It’s practically a rite of passage for American kids to don a white robe and belt and karate chop a board. Martial arts are known to improve muscle strength, flexibility, cognition, confidence and self-awareness. But research from the American Academy of Pediatrics warns that the 6.5 million kids in the U.S. who participate in sparring forms of sports like karate and taekwondo are at a higher risk of serious injury, including concussions.
Other sports studied included judo, Muay (moy) Thai, mixed martial arts, Brazilian jiu-jitsu and kung fu. Injury rates varied based on age, gender and experience level, but all involve kicking and punching, and the recommendations that came out of the study were relatively the same.
Head protection such as face guards and soft helmets haven’t been proven to prevent concussions, according to the AAP. In fact, wearing headgear may give kids a false sense of security, causing them to push their own limits and injure themselves.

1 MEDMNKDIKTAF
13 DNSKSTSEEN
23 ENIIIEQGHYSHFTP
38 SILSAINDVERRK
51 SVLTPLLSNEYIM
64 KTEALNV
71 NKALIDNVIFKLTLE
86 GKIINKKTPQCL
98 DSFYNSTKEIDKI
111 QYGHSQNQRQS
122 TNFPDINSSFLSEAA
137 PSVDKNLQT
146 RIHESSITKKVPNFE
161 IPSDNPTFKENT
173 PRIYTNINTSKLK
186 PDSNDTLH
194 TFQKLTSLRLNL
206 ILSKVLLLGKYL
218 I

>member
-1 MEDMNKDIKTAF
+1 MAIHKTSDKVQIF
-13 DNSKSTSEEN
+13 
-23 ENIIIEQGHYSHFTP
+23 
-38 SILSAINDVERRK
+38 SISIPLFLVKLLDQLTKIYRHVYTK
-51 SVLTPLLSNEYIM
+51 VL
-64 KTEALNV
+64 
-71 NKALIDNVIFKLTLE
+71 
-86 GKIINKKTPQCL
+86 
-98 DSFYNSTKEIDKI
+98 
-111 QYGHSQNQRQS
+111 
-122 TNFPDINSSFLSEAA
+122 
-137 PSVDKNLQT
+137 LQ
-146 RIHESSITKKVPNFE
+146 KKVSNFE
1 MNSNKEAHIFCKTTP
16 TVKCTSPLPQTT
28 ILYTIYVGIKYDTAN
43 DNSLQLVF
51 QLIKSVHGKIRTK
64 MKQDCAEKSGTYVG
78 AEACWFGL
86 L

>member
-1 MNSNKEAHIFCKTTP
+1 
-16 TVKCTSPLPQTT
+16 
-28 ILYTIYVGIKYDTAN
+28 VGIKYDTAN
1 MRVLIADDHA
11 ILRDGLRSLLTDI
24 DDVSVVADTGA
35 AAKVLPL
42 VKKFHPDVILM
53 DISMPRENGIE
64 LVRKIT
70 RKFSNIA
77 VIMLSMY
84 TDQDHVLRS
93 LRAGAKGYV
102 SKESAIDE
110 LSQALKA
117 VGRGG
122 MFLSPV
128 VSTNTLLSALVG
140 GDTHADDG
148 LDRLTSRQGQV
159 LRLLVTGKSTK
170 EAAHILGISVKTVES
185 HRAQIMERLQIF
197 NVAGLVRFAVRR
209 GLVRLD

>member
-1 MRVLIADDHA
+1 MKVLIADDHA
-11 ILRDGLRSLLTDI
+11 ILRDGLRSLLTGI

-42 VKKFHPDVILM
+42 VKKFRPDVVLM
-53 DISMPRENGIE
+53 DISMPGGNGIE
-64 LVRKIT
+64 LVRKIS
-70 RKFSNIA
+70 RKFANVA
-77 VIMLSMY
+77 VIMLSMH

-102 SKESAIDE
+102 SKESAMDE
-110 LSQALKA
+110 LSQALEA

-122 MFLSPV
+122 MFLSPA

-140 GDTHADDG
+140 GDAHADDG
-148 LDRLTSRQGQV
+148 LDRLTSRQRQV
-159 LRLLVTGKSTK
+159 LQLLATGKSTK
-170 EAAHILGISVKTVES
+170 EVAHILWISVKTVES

So what’s the parent of a karate-kicking kid to do?
The academy recommends keeping young children out of sparring forms of martial arts and for parents to consider whether he or she is physically and emotionally mature enough to handle the sport. Also, limit the amount of training. One study showed that kids under 18 doubled their risk of injury with every two additional hours of practice per week after the first three hours.
As for the sports themselves, the study suggests organizers no longer award extra points for head kicks in taekwondo. Better blocking skills also should be stressed.
With some reforms, martial arts can continue to be character-building, but less dangerous for young participants.